Now that AT&T has closed its acquisition of Time Warner, it’s thought that they are better posed than other telecom giants to take some of Facebook’s and Google’s advertising revenue. AT&T also recently purchased AppNexus to build out its advertising business. Of course, it’s been a long time since companies like Verizon and AT&T were known just as “the phone company.” AT&T owns DirecTV, with the Time Warner acquisition they have CNN and HBO. Verizon purchased AOL and huge chunk of Yahoo!, rebranding it Oath, which includes Huffington Post and the social network Tumblr.
Telecoms have been buying studios and content producers in recent years, as Comcast bought NBCUniversal, Verizon starting and then abandoning GO90 and then AOL and Yahoo!, and now AT&T gobbling up Time Warner’s Warner Bros, HBO, and CNN and the Turner Networks. Since they also operate in many markets as internet service providers and cable operators, they have vast amounts of customer data, which is a huge concern for privacy advocates. It also impacts the Net Neutrality debate, and the ISPs have long thought companies like Google and Facebook were getting a free ride on infrastructure they built and maintain. According to The Verge:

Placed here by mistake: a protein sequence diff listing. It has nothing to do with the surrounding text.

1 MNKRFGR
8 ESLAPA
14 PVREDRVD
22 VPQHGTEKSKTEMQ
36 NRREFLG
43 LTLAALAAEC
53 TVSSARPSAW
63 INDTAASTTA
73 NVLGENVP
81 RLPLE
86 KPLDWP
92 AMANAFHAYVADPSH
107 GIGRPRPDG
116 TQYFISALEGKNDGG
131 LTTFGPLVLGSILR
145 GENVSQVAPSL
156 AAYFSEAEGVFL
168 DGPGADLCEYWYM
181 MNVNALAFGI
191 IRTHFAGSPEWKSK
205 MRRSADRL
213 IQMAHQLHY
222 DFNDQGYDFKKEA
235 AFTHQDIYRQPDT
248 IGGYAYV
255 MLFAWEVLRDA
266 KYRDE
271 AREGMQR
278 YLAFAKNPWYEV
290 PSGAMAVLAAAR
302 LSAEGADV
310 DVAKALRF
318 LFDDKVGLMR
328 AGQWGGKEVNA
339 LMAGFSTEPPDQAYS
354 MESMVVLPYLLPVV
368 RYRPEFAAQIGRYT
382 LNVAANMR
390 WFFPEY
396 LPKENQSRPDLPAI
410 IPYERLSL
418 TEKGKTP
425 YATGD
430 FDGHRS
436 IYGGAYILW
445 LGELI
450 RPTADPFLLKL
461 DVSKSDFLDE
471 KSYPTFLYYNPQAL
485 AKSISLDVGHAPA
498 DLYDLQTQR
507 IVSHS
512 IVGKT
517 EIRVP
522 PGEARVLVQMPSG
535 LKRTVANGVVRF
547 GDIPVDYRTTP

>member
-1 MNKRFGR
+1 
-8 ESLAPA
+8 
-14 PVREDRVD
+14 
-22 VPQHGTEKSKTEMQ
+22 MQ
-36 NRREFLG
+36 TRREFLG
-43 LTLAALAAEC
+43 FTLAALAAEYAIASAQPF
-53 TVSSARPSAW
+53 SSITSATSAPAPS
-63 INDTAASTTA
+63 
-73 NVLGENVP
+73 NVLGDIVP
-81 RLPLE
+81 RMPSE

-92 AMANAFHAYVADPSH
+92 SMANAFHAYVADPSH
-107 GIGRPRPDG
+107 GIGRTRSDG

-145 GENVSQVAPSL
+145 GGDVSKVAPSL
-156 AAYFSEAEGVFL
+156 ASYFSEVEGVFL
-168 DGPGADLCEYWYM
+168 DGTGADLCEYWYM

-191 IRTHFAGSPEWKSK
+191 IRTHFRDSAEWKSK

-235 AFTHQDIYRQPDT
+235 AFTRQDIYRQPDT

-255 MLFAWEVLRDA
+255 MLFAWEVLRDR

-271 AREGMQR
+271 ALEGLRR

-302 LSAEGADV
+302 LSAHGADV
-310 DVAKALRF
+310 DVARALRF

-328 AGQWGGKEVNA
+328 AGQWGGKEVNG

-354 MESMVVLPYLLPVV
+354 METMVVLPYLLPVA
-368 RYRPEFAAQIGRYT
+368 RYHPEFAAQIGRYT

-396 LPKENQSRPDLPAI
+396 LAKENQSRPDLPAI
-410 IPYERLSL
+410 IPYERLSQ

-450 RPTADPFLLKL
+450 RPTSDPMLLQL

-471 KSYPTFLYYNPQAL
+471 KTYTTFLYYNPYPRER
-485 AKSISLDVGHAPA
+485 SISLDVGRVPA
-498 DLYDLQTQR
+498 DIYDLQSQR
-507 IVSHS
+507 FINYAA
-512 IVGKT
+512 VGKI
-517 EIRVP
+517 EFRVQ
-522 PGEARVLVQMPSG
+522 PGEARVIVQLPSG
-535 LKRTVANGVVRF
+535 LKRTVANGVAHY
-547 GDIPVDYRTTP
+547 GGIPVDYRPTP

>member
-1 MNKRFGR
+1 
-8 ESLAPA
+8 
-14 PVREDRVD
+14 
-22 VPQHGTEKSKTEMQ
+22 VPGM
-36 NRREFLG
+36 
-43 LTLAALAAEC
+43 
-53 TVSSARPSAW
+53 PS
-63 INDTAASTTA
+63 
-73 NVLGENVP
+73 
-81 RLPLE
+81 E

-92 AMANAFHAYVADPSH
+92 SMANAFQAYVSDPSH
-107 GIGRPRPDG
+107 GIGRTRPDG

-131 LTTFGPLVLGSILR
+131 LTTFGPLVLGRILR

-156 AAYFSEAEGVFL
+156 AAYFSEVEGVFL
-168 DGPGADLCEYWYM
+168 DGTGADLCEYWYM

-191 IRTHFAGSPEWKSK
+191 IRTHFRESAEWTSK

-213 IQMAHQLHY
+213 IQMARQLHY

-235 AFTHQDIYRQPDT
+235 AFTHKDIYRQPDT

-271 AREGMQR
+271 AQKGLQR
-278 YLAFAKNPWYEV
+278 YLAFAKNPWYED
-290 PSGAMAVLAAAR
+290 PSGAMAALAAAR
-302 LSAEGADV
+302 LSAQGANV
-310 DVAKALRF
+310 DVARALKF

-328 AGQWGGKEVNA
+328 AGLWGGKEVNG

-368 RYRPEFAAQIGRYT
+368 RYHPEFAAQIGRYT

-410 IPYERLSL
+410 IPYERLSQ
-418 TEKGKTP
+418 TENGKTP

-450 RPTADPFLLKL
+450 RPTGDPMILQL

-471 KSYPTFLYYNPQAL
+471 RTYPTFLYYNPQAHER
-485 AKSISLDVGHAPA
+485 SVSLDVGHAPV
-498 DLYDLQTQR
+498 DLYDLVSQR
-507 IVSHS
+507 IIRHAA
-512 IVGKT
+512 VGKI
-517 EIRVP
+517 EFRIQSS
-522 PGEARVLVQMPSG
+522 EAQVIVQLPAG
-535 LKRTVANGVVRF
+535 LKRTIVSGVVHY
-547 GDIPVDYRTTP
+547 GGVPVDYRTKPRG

AT&T, in particular, may be well-suited to build profiles of its customers that it can use to sell targeted advertising. If you’re an AT&T cellular customer, the company already has access to real-time location data, mobile browsing activity, and other lucrative personal information. It can cross-reference that data with the information you provide the company when you sign up for its service, along with information it may be able to glean from your viewing habits if you subscribe to DirecTV and information it can purchase from third-party data brokers.
John is a writer with an interest in healthcare and SEO. In his spare time, he enjoys basketball and memes and spending time with his family.